Derating Factor of an Electric Motor Operating on AC Voltage Controller:
Typical derating factor of an induction motor fed from a voltage controller are shown in Fig. 4.5(d) when the motor drives a fan or pump loads (T α N2). The derating factor depends on the rated speed also.
Change of phase sequence changes the direction of the rotating magnetic field. The direction of rotation of the motor can be reversed by interchanging the connections to the two phases of the motor. Mechanical switches which are operated when the current is zero, may be employed. The method of speed reversal is shown in Fig. 4.6.
The drive is amenable for braking using the method of plugging. This is also called reverse current braking. The controller in this case must be designed to withstand the resulting currents which are greater than the starting current. If the current is limited, enough braking torque may not be present (Fig. 4.7).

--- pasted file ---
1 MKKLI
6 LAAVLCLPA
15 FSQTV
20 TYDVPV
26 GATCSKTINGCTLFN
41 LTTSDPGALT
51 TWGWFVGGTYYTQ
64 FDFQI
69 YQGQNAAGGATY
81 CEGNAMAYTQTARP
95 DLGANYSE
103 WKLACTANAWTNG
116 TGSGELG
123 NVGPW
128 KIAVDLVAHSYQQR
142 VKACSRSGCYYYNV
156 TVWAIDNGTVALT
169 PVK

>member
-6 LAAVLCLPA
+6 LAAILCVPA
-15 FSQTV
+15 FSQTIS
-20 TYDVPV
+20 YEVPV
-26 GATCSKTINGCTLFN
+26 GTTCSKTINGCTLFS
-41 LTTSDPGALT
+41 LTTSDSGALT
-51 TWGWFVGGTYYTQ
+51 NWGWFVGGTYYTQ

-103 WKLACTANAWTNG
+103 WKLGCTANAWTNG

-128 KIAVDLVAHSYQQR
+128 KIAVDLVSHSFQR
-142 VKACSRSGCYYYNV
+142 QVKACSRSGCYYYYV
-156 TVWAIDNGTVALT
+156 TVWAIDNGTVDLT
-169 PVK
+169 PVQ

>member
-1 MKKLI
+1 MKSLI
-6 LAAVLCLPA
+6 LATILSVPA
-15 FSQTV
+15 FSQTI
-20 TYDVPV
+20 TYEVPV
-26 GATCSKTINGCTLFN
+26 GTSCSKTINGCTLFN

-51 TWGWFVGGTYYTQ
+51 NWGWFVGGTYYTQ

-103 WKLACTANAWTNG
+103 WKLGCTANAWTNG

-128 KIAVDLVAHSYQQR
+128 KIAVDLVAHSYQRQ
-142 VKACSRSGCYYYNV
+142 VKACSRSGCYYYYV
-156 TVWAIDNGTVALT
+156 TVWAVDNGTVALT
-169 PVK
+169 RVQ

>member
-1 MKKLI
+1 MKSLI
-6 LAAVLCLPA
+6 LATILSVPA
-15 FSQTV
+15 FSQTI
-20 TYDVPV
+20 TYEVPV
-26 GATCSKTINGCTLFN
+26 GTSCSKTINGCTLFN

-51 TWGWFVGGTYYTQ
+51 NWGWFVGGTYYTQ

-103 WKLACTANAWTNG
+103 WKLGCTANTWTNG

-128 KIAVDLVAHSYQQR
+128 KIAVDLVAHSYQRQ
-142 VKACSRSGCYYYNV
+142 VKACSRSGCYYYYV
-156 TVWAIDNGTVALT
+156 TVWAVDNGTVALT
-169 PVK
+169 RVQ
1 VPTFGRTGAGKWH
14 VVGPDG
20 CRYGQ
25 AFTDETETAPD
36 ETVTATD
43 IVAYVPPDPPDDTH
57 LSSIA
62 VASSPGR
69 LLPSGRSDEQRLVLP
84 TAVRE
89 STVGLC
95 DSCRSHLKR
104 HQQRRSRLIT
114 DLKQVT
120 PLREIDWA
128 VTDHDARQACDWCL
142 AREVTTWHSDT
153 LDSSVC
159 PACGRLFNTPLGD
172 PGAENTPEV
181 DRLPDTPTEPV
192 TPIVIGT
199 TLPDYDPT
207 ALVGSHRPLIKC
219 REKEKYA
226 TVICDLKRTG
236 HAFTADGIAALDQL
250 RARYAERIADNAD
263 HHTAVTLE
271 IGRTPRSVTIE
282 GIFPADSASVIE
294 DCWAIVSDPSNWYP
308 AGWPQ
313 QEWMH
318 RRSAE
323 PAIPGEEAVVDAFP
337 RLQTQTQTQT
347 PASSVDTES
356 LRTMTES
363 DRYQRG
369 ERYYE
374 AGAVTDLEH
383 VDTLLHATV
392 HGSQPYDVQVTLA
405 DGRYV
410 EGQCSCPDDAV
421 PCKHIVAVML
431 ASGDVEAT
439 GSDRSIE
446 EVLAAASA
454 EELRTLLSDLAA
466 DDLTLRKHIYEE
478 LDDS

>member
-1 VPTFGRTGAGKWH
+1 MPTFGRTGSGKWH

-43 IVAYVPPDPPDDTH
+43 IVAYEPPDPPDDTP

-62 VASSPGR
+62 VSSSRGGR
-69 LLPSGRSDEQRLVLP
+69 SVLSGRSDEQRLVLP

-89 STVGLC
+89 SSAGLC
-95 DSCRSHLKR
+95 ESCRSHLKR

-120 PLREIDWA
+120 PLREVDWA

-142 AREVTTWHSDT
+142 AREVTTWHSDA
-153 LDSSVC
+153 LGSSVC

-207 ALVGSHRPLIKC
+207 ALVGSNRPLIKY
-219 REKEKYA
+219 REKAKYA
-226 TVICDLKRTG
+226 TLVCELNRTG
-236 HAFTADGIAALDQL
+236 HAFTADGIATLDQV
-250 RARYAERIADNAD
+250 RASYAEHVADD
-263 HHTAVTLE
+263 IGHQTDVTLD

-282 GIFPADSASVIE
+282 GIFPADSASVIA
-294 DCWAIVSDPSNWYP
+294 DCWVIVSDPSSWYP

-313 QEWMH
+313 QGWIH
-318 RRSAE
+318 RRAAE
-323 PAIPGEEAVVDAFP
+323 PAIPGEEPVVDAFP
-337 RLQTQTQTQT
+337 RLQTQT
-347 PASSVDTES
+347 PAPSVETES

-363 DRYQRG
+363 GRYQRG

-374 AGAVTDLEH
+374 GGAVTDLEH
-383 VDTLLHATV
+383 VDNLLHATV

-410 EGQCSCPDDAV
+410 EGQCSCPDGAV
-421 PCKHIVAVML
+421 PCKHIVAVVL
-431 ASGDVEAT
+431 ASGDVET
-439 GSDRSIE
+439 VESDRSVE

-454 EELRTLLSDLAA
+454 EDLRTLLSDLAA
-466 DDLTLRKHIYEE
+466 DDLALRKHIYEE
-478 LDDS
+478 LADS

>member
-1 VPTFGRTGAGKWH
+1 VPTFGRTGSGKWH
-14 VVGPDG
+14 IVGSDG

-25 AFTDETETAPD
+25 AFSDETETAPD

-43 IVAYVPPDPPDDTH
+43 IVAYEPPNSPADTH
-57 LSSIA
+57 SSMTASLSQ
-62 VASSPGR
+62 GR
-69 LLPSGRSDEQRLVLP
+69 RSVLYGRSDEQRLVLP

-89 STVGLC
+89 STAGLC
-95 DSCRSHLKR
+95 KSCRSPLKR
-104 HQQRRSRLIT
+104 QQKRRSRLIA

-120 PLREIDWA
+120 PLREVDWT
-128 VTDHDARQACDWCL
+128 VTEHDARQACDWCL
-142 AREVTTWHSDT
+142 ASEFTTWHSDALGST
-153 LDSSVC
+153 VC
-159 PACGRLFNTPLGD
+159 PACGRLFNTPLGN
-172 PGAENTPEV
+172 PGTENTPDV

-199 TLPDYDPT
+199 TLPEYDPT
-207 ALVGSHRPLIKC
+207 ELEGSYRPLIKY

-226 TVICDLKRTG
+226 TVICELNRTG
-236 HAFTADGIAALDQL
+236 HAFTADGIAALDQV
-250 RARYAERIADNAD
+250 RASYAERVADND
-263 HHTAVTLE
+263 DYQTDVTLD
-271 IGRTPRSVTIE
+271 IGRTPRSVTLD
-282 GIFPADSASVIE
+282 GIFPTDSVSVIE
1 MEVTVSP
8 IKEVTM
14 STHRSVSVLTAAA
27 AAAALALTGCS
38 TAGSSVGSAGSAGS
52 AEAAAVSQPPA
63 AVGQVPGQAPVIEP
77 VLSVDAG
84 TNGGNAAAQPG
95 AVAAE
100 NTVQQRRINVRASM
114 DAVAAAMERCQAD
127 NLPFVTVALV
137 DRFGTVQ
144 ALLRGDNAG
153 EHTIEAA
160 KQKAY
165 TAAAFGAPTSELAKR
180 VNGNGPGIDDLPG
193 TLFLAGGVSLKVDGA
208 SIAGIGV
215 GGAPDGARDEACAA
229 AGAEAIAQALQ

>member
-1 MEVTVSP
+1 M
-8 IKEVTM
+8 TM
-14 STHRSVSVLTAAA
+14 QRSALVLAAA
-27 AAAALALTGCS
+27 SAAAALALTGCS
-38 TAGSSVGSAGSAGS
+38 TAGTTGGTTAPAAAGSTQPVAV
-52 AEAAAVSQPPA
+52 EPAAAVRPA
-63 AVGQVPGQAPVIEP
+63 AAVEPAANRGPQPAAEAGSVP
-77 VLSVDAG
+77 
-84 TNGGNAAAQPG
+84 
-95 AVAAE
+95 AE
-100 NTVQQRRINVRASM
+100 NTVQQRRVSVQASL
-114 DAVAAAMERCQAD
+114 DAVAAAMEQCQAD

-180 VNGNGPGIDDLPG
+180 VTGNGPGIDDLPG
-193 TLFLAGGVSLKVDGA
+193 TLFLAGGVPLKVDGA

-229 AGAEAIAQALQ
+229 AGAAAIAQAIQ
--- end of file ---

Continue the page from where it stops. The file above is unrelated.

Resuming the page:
Regenerative braking is possible. In this case braking till zero speed is not possible. The method of dc dynamic braking is illustrated in Fig. 4.8. In this method the motor is switched off from the ac voltage controller and switched on to dc. A stationary mmf is produced, which induces currents in the rotor to provide the braking torque.